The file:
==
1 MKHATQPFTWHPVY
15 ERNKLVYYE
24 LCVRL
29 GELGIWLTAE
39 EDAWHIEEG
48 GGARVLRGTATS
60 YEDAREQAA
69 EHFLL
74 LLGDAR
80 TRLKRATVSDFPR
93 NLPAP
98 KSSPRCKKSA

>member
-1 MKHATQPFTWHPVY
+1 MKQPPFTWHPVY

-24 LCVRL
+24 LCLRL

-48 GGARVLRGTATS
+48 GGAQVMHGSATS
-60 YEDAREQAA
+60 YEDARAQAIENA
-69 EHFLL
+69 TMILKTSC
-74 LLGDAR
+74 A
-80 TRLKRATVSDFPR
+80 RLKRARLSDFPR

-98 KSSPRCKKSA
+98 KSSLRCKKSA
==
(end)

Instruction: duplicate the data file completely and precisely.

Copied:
1 MKHATQPFTWHPVY
15 ERNKLVYYE
24 LCVRL
29 GELGIWLTAE
39 EDAWHIEEG
48 GGARVLRGTATS
60 YEDAREQAA
69 EHFLL
74 LLGDAR
80 TRLKRATVSDFPR
93 NLPAP
98 KSSPRCKKSA

>member
-1 MKHATQPFTWHPVY
+1 MKQPPFTWHPVY

-24 LCVRL
+24 LCLRL

-48 GGARVLRGTATS
+48 GGAQVMHGSATS
-60 YEDAREQAA
+60 YEDARAQAIENA
-69 EHFLL
+69 TMILKTSC
-74 LLGDAR
+74 A
-80 TRLKRATVSDFPR
+80 RLKRARLSDFPR

-98 KSSPRCKKSA
+98 KSSLRCKKSA